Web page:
They are as much a part of Beacon Hill as the gas street lamps and historic homes: all those bright orange parking tickets.
On a recent Tuesday afternoon, one car after another was slapped with a citation. A plumber’s commercial van. A white Mercedes with tinted windows. A black pickup with one ticket on the windshield and another tucked behind the visor.
No place in Boston attracts more parking tickets than Beacon and Charles streets in Beacon Hill, according to a Globe review of the city’s 6.8 million parking tickets over the last five fiscal years that found clear patterns in the way Boston hands out violations.
The review found that you are significantly more likely to get a ticket in a handful of downtown blocks especially around lunch time on weekdays.
Citywide, you are most likely to get a ticket Tuesday through Friday, when parking enforcement is at its peak. Fewer tickets are issued on Mondays and Saturdays partly because there are fewer staff members on duty, according to a review of the city’s tickets.
Sunday remains mostly a day of rest for parking enforcement, when city officials write less than one-10th the average number of tickets that they do on other days. The city normally doesn’t have any parking enforcement workers between Saturday at 11 p.m. and Sunday at 10 p.m.
“There is a thing where some people feel Sunday is a holy day” and should be exempt from parking tickets, said Mark Chase, who teaches transportation planning at Tufts University.
Though meters aren’t running, some other rules — like residential permit parking — are technically still in force in some areas on Sunday. And don’t get too complacent. Police officers can still write tickets, particularly if they see someone blocking traffic or causing other safety problems. The city sometimes has enforcement staffers on duty for special events, too.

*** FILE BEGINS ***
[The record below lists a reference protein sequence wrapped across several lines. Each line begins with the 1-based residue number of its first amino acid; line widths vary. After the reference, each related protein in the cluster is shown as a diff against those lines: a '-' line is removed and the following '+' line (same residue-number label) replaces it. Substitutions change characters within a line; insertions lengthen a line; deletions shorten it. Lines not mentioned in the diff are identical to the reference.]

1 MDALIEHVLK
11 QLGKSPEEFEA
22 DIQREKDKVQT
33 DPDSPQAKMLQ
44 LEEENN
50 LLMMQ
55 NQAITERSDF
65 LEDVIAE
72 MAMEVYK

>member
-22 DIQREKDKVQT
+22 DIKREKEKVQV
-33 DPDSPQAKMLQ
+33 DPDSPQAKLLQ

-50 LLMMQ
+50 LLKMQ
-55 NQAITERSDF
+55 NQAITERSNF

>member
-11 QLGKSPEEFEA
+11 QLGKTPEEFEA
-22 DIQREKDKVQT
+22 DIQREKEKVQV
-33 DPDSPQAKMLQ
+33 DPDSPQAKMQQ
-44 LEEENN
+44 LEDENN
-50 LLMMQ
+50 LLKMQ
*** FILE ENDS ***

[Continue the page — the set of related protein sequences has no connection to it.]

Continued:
The city data show that the time of day matters when weighing the risk of getting a ticket. The fewest tickets are given out before dawn, when the meters haven’t started running and the streets are mostly empty. And at night, officers travel in pairs for safety, reducing the total ground they can cover.
Conversely, the most parking tickets are issued from 11 a.m. to 2 p.m. when most parking spaces are occupied and most enforcement workers are on duty. There is also a spike in parking tickets after the meters start running at 8 a.m.
Certain parts of the city seem to be magnets for tickets: commercial streets around Beacon Hill and Boston Common, such as Beacon, Charles, and Tremont streets; Newbury Street, famous for its boutique shops and restaurants; and some streets in the financial district where parking is scarce and enforcement officers keep a close eye on metered parking. Indeed, just seven blocks accounted for nearly one in 20 tickets given citywide.
“Sometimes it appears that there is meter reader on every block of Charles and Beacon,” noted Ben Starr, who lives on Beacon Street and handles parking issues for the Beacon Hill Civic Association.
By contrast, there are hardly any tickets given on sleepy residential streets that don’t have meters or permit parking. For instance, the city issued only a couple of tickets a year on Cliftondale Street, a small residential street in Roslindale, and about one a month on Bardwell Street in Jamaica Plain.
As you might expect, the largest number of tickets are issued on busy streets in central Boston with parking meters, where people often fail to put enough money into the meter or stay longer than the usual two-hour time limit.